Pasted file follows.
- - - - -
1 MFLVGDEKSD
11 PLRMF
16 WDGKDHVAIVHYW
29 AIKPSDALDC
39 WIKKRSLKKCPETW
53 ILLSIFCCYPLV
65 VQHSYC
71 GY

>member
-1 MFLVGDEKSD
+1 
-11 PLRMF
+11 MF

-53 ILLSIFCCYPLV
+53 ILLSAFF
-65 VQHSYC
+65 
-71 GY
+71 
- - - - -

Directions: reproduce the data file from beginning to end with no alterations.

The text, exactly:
1 MFLVGDEKSD
11 PLRMF
16 WDGKDHVAIVHYW
29 AIKPSDALDC
39 WIKKRSLKKCPETW
53 ILLSIFCCYPLV
65 VQHSYC
71 GY

>member
-1 MFLVGDEKSD
+1 
-11 PLRMF
+11 MF

-53 ILLSIFCCYPLV
+53 ILLSAFF
-65 VQHSYC
+65 
-71 GY
+71 